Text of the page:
The Natural Capital Center. Photo credit: Emilie Chen
Where do you start in honoring Asian Pacific American Heritage Month? Our countries of origin are many; our ethnicities within those countries numerous. Our and our ancestors’ immigration stories are varied, determined by more than a century of US legislation that restricted how we came to the West or whether we came here at all. Importantly, the migration of many Asian and Pacific Islander peoples to the West has been driven by US imperialism that dwindled economic opportunities in our home countries while ballooning them in the US.
My parents are immigrants who identify by their Taiwanese nationalities and by their specific Chinese ethnicities; they don’t identify as “Asian American.” In my childhood, we celebrated Chinese holidays but never Asian Pacific American Heritage Month. I only just learned about this honorific month this year, probably because Asian identities have been spotlighted—and conflated in confused dialogues—in the racist scapegoating of Asian people during the pandemic.
I’ve learned that, in 1992, the month of May was officially designated to honor Asian Pacific American heritages, “[commemorating] the first immigrants from Japan to the United States on May 7, 1843 and to celebrate the completion of the transcontinental railroad by over 20,000 Asian immigrants on May 10, 1869.” The phrase “Asian Pacific Islander” was retired in the late 1990s, when the White House finally recognized Asian and Pacific Islander as two distinct racial categories.
Photo of a camp for Chinese laborers in the Dalles, Ore. in 1882-1883. Photo credit: Oregon Historical Society
“Asian and Pacific Islander”—often abbreviated as API or AAPI—is commonly used today, even though the API/AAPI acronym remains problematic. Many Pacific Islander people, also called Pasifika, are Indigenous to the Pacific Islands of Melanesia, Micronesia, and Polynesia. The API/AAPI acronyms conflate race with indigeneity; it eclipses the histories that many Pacific Islands have been colonized by white and Asian countries. While the use of API/AAPI is intended to and can sometimes be inclusive, many Pasifika have expressed that the phrase also leads to erasure, because API/AAPI is often used to refer only to Asian American experiences.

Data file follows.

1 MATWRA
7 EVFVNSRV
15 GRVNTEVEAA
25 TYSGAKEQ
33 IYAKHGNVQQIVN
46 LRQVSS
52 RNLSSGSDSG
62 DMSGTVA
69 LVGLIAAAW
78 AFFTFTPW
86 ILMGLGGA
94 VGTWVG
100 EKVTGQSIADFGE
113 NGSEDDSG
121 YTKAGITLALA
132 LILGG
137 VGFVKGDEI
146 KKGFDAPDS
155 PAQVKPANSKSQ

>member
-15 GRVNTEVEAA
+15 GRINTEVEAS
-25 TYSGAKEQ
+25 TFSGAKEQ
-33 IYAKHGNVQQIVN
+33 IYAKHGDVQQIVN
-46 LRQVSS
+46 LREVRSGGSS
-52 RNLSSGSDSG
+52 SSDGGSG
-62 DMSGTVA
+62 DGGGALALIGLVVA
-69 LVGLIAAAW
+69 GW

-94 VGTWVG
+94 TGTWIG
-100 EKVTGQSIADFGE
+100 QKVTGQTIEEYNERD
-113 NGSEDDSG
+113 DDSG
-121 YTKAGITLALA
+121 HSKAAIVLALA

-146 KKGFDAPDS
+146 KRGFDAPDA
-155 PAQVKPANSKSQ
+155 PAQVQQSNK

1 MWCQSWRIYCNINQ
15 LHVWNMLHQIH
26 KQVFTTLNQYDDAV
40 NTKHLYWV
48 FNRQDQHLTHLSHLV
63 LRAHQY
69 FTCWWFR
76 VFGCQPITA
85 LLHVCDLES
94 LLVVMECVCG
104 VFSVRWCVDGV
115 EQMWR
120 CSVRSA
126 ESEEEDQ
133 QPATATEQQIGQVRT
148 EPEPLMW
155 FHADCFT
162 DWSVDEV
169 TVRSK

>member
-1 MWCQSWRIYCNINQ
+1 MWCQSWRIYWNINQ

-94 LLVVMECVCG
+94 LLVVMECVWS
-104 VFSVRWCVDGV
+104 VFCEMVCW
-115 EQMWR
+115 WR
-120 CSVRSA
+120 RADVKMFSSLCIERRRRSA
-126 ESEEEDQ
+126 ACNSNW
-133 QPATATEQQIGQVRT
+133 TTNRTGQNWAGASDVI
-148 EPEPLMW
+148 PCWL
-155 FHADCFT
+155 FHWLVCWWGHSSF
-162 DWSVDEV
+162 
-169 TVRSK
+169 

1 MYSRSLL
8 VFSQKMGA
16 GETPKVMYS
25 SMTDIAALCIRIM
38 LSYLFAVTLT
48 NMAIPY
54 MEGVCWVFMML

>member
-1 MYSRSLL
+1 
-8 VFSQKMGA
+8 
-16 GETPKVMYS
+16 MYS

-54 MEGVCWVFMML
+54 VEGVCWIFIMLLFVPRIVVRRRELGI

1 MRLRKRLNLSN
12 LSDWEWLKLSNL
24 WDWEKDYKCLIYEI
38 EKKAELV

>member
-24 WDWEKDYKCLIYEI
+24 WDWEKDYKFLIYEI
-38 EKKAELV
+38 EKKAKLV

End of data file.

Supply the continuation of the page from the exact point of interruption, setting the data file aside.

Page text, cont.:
The phrase “Asian immigrant and Asian American” can be a more specific way to describe people from Asia and their descendants in the US. A lot of the discourse about anti-Asian violence in the past year has struggled with the perpetual foreigner stereotype by unnecessarily, sometimes inaccurately, Americanizing Asian people. Even so, the sweeping phrase refers to a global majority of people from the world’s largest continent and many island nations. The phrase includes Central Asians and South Asians, even though it is often perceived (and used) to refer only to East Asians and Southeast Asians.
So where do we begin, with celebrating a monolithic identity label that acknowledges our unity in being and being perceived as Asian in the US, but that also conflates our uniquenesses? Among the staff of Asian descent at Ecotrust, we are first-, second-, and third-generation Americans. Some of us are biracial or multiracial, and some of us are not; our heritages span Korea, to China, to Malaysia, to the Philippines.
I find it interesting and perplexing that I have to learn about my racial identity—the way that others perceive me—though they may not learn about the actual way I see myself. Maybe in the smallest of ways, my fellow coworkers of Asian descent and I find resonance in reading and writing: hearing our own feelings reflected in others’ words and putting our experiences into our own words and stories. This list is not intended to be representative of the full Asian diaspora, but is instead a small list of what’s been important to our team, as we live our Asian identities in a time of resurfaced anti-Asian sentiment.
What an adventure the author embarks on to discover more about himself, on his bicycle journey from the Bay Area, Calif. to Vietnam. He meets extended family and learns about the life his parents left to seek refuge in the US. I enjoyed his reflections on self-identity, on feeling connected to much of the culture in Vietnam, but not necessarily belonging. It resonated with a lot of my own journey and feelings as an immigrant in the US: being of two worlds and sometimes feeling like I belong to neither. —Denise Chin
I recommend Maxine Hong Kingston’s Chinamen because she provides a window into the history of Chinese immigration to the United States, beginning with the building of the transcontinental railroad. Both [China Men and Minor Feelings by Cathy Park Hong] describe American public perception of Asians and the racism that we encounter. —Maralea Lutino